am and always has. All of my happiest
childhood memories involve being outdoors: walking in the mountains; at the
beach; swimming in the river; picnicking in the woods or just playing in the
back garden. I remember one family holiday in Connemara
when I was about 12 or so. We rented a
house in the middle of a stretch of bog with the mountains behind us and a
stream running past the front gate. I
spent most evenings very happily sitting alone beside the stream watching the
water flow by. I feel at home when I
walk through the woods, I love watching bats swoop around me at dusk or
learning the name of a new wildflower or bumble bee and nothing compares to the
feeling of stepping out of a tent in the early morning when the dew is fresh on
the grass, the sun is just coming up, the birds are singing and everyone else
is still asleep.
Can you tell us a little
I set up Wildways Adventures in July 2012. My tagline is “Come Explore the Real World”
and my mission is to get children and families to engage more with the world
around them and explore nature and heritage in a fun and relaxed way. There is so much emphasis on the virtual
world and digital technology today that people can often lose sight of what’s
around them. Many children will be able
to tell you all about endangered polar bears from watching wildlife
documentaries but very few will be able to identify native Irish animals.
I do this through running schools workshops, family nature trails, bug
hunts and outdoor treasure hunts and through working with other tourism
businesses, youth and community groups and local tourism bodies.
At present, it’s just me but I can call on family and friends,
especially my husband, to help out when needed and I eventually hope to employ
a small number of like-minded people to assist with planning and running events
Why did you decide to set up
this business and when? What inspired you?
I had been considering it for about a year before finally taking the
plunge. I was inspired by my own
connection with the outdoor world and my desire to introduce others to the
outdoors. Having my own child also had a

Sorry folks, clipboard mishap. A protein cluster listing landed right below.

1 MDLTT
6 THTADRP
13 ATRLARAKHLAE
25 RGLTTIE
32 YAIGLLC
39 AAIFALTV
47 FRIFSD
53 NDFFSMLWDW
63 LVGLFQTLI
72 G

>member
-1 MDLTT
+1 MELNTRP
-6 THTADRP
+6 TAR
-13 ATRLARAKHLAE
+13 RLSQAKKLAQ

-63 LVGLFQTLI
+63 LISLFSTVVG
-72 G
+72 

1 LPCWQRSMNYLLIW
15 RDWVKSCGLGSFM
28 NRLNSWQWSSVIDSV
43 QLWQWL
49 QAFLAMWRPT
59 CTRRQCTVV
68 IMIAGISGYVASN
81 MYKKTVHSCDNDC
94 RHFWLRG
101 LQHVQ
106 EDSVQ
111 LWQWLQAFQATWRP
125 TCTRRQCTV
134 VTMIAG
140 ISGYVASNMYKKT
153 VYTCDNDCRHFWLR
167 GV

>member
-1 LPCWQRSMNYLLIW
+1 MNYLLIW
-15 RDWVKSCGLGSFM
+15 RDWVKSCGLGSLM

lot to do with it. I wanted to have more
flexibility in my working life to be able to spend more time with him and also
to build something that he can be involved with.
I do a lot of work with schools and I love introducing children to
nature and seeing how much enjoyment they get from it. Even in my indoor classroom visits, talking
about rocks and fossils I love seeing how much they enjoy touching the rock
samples and asking questions about them.
I like to think that I inspire some of them to look more closely at the
world around them when they go outside and understand a bit more about the
landscape and the forces that shaped it.
Working with children is very rewarding but I think there’s a niche for
more family activities. There is no end
of choice when it comes to children’s activities but not so many things that
the whole family can get involved in.
Also if you want to get children interested in nature and the outdoors,
you need to get their parents involved too.
So much emphasis nowadays is placed on keeping our children safe, that
we are unintentionally placing huge restrictions on their freedom. There’s also a trend towards more high-tech
toys and more new and exciting forms of entertainment but in most cases, the
activities children will enjoy most and remember for longest are the simpler
ones. Taking them outdoors and letting
them explore opens up new possibilities for them. By its unpredictability, nature encourages observation,
imagination and problem solving skills.
I believe that any child who is encouraged to love nature and spend time
outdoors will sleep better, be healthier in mind and body and will rarely be
bored. By getting outdoors with your
kids, you can let them have the freedom to explore while at the same time
keeping an eye on them.
Your work has you working with children, families and the local
community in a number of different ways;
Can you tell us a little
about each aspect of your business?
I’m involved with a number of schools programmes. I run energy workshops for primary and
secondary schools on behalf of the Sustainable Energy Authority of Ireland
(SEAI), I train primary teachers in science activities as part of the Discover
Primary Science and Maths programme and I go around to schools with my own
workshops on Rocks, Minerals and Fossils or various nature and biodiversity
topics as part of the Heritage in Schools scheme.
I run family activities such as nature trails, bug hunts and themed
treasure hunt style trails in County Carlow.
My most recent event was an afternoon of Halloween themed family fun and
was run in conjunction with The Tea Rooms at Duckett’s Grove in Carlow.